According to EU goals and the Paris Agreement, an urgent need exists to reduce CO2 emissions while still securing energy supply. Thus, the timely deployment of carbon capture and storage (CCS) is seemingly unavoidable, especially for the cement and steel industries. However, diverse perceptions of CCS among stakeholders such as experts, politicians, and laypeople exist that could hinder the deployment of the technology, not least in the Baltic Sea Region (BSR). Hence, this research discusses these diverse perceptions and their roots.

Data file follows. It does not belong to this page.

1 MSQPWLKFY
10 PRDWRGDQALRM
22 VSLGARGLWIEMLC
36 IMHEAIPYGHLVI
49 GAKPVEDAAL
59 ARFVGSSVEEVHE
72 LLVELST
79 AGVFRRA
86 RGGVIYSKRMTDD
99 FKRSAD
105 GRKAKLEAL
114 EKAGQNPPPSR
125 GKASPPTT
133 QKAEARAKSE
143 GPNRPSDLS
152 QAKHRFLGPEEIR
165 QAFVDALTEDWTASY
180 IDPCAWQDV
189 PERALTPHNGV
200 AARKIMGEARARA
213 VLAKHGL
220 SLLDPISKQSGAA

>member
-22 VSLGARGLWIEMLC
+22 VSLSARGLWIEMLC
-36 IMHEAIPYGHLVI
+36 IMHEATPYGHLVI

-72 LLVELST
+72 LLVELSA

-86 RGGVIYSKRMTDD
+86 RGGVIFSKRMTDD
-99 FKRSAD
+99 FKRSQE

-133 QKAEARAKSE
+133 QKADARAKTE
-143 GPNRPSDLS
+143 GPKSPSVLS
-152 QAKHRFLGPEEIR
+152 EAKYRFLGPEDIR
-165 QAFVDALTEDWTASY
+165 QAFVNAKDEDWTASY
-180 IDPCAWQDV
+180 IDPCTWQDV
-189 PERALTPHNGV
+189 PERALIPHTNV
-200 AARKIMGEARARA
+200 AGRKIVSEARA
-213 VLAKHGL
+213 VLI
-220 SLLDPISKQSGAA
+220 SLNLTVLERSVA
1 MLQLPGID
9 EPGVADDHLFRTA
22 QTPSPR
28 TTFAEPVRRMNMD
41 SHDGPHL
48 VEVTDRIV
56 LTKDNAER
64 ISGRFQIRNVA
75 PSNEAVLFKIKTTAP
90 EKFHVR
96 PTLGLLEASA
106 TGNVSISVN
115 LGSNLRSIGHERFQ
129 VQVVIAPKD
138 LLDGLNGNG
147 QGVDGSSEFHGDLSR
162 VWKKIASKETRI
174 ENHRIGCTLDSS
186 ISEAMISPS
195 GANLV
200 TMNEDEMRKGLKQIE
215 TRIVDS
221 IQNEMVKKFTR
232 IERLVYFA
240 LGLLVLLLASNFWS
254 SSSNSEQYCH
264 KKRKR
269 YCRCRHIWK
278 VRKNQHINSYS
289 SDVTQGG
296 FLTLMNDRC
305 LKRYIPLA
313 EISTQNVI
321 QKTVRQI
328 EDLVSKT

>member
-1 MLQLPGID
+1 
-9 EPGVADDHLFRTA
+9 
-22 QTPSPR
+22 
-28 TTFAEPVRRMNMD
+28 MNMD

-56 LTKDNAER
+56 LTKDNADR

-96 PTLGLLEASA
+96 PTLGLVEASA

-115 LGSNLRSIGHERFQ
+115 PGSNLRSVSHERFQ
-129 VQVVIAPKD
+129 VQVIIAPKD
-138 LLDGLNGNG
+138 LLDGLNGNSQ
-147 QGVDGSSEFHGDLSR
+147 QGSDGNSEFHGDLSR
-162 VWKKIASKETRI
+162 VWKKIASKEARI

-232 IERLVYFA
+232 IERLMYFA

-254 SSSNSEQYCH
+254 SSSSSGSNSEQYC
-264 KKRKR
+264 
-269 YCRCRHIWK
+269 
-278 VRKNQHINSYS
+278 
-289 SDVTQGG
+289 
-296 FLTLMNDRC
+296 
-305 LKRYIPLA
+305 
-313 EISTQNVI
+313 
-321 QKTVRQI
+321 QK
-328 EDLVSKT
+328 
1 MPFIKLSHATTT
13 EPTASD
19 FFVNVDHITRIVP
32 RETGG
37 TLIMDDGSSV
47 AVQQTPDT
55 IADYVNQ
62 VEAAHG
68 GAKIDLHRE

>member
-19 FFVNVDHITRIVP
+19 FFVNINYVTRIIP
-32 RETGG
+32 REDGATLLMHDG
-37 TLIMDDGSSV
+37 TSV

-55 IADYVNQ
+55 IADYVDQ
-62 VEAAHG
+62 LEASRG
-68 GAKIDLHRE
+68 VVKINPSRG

Furthermore, when it comes to political developments of CCS, after the unprovoked Russian invasion of Ukraine, the whole process of the energy transition in the region is under shadow for the seemingly mid-term while the approach to the energy security and security of supply needs to be revisited. In other words, the countries of the BSR need to manage the energy crisis in the region while following their plans for decarbonisation. In this light, CCS is, therefore, an option to secure energy supply from undesired alternatives like fossil fuels for the short-term and also biomass while curbing CO2 emissions. In sum, this research also discusses the role of CCS in energy security and security of supply concerning the Russian invasion of Ukraine.